On 11 September 2001, American Airlines Flight 11 crashed into the North tower of the World Trade Centre in Manhattan, New York. Photo: WIKI/ COMMONS
LEFT IMAGE : In the most devastating terrorist attack that the United States had seen, knife-wielding hijackers crashed two airliners into the World Trade Center, toppling its twin 110-story towers. Photo: GETTY/AP Photo/Carmen Taylor
RIGHT IMAGE : United Airlines Flight 175 crashed into South tower of the WTC in Manhattan, New York. Photo: WIKI/COMMONS
Hijacked United Airlines Flight 175 from Boston crashes into the south tower of the World Trade Center and explodes at 9:03 a.m. on 11 September 2001 in New York City. The crash of two airliners hijacked by terrorists loyal to al-Qaeda leader Osama bin Laden killed about 2,800 people. Photo: Spencer Platt/Getty Images/AFP
A fiery blasts rocks the World Trade Center after being hit by the two hijacked planes. Photo: Spencer Platt/Getty Images/AFP
Smoke pours from the twin towers of the World Trade Center after they were hit by the two planes that terrorists had taken over. Photo: Robert Giroux/Getty Images/AFP
Pedestrians walking on the Brooklyn Bridge watch as smoke billows from the World Trade Center. Photo: AFP PHOTO/Stan HONDA
1st FROM LEFT : A person falls to his death from the World Trade Center after two planes hit the Twin Towers on 11 September 2001 in New York City. Photo: Jose Jimenez/Primera Hora/Getty Images/AFP
2nd FROM LEFT : People jump to their deaths after the towers were hit by two planes and engulfed in smoke and flames during the terrorist attack. Photo: David Surowiecki/Getty Images
3rd FROM LEFT : Another man fall to his death from the World Trade Center. Photo: Jose Jimenez/Primera Hora/Getty Images/AFP
People walk on the street in the area where the World Trade Center buildings collapsed in September 2001. Photo: Mario Tama/Getty Images/AFP
The devastation caused when the World Trade Center Towers collapsed after a terrorist attack on it. Photo: Tammy KLEIN/Gamma-Rapho via Getty Images
People run away as the North Tower of World Trade Center collapses after a hijacked airliner hit the building on 11 September 2001 in New York City. Photo: Jose Jimenez/Primera Hora/Getty Images
Smoke rises over the New York Skyline from the scene of the World Trade Center Attack, as seen from a tugboat evacuating people from Manhattan to New Jersey. Photo: Hiro Oshima/WireImage
This file photo shows Edward Fine covering his mouth as he walks through the debris after the collapse of one of the World Trade Center Towers in New York. Fine was on the 78th floor of the 1st World Trade Center when it was hit by a hijacked plane 11 September. Photo: AFP PHOTO/Stan HONDA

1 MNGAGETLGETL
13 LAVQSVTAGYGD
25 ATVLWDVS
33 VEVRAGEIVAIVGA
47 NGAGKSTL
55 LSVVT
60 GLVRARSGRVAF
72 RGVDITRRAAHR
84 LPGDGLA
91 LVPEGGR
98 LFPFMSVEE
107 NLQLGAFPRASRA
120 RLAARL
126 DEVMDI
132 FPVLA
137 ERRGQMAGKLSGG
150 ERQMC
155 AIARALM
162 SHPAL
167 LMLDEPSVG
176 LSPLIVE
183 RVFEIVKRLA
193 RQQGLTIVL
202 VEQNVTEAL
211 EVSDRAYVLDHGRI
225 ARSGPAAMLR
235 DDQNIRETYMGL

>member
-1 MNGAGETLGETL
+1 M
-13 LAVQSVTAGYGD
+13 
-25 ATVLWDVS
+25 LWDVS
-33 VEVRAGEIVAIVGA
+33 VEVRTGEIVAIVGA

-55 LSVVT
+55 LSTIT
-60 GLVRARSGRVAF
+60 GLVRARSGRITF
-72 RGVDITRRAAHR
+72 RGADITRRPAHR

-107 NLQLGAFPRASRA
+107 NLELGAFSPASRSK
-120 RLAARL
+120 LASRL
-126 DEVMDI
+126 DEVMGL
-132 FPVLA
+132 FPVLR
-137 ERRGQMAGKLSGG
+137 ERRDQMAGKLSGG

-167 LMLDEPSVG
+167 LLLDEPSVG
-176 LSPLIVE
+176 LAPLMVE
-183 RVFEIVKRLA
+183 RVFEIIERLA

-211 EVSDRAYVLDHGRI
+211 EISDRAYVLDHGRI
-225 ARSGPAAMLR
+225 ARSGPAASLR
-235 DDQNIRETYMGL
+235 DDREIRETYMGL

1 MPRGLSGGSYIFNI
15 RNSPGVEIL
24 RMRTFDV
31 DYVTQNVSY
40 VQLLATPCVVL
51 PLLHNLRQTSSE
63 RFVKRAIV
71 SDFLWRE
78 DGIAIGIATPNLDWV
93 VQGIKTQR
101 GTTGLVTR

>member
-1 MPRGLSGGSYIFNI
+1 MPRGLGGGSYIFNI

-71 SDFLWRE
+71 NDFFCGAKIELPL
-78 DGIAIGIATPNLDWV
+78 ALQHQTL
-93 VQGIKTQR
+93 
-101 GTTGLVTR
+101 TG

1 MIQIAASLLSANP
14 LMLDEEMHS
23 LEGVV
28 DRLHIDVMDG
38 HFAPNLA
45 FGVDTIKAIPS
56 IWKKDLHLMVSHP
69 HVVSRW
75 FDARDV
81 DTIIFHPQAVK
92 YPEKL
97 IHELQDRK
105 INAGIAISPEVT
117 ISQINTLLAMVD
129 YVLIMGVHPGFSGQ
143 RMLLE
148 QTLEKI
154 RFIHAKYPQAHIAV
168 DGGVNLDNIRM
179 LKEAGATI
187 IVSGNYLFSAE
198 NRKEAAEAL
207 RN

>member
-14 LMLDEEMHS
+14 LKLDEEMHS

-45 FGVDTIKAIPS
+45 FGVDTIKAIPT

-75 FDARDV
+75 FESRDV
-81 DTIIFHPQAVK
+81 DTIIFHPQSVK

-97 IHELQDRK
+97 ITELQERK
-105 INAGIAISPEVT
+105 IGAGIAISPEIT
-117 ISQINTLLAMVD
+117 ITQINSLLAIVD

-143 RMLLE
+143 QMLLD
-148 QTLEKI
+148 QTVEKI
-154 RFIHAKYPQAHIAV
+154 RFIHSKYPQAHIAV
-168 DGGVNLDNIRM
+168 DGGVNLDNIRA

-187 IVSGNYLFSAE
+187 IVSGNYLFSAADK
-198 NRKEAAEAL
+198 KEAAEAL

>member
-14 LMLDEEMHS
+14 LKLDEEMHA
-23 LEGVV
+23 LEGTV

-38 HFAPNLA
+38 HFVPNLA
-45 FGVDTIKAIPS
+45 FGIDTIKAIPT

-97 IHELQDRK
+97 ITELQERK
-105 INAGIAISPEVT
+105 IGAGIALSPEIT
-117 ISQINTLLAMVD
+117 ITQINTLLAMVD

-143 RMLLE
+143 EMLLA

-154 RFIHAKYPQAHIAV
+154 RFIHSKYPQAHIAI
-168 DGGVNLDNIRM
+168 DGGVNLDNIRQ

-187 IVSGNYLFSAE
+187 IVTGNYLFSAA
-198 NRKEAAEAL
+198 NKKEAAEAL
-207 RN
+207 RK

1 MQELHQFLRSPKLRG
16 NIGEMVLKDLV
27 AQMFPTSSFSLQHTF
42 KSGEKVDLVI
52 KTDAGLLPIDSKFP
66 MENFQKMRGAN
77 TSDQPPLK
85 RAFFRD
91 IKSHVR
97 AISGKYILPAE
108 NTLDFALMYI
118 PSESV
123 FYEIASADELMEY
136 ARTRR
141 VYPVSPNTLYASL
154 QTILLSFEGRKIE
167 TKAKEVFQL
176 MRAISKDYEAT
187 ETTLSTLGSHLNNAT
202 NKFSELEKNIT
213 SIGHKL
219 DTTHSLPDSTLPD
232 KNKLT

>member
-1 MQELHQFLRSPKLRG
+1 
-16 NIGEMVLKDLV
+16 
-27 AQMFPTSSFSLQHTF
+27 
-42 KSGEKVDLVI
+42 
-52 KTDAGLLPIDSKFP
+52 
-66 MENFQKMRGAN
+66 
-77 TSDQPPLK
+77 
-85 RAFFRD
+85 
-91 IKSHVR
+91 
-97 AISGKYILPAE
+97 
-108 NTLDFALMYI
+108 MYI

This 11 September 2001 file photo shows Marcy Borders covered in dust as she takes refuge in an office building after one of the World Trade Center towers collapsed in New York. The woman was caught outside on the street as the cloud of smoke and dust enveloped the area. Photo: STAN HONDA/AFP/Getty Images
Civilians flee as a tower of the World Trade Center collapses. Photo: Mario Tama/Getty Images
Terrorist attack on the World Trade Center in New York, United States on 11 September 2001. Photo: Nicholas GOLDBERG/Gamma-Rapho via Getty Images
The aftermath of the terrorist attack on the World Trade Center in New York on 11 September 2001. Photo: Alex CAMACHO/Gamma-Rapho via Getty Images
The remains (from bottom to top) of One, Six, and Seven World Trade Center on September 17, 2001 U.S. Photo: Navy photo by Chief Photographer's Mate Eric J. Tilford.
The words "vengance," "I love the US" and an American flag are inscribed on an automobile covered with dust in Lower Manhattan on 13 September 2001 in New York, two days after a terrorist attack on the World Trade Center. Photo: AFP PHOTO Timothy A. CLARY
The September that changed the world: why 9/11 still matters
The bald facts of the 9/11 attacks are seared in our collective memory: 19 men, four planes and an act of terrorism that changed history.
No act of terrorism is bigger or smaller than another. Yet, 9/11 went on to become the most-covered media event of all time.
To some, that's a travesty; the world sees brutality and devastation on large scales daily.
But 9/11 remains something that haunts us in ways that other acts of terrorism often don't. Perhaps it's because New York is, in some ways, the capital of Earth, a city where hope and possibility and achievement and ambition seem to come together in ways the rest of the world aspire to. It's no accident that 57 countries lost citizens in the attack on two buildings: this was a hub of New York life, yes; American life, yes; but also of global life.
An attack that could brutalise New York was an attack that told the world nothing anywhere was safe.
If a plane could fly into the Twin Towers, no building in any city in the world was secure.
And that's why it's important to mark 9/11. To look at these horrific photographs, 14 years later. To remember that an attack that kills innocents anywhere in the world is an attack on us all.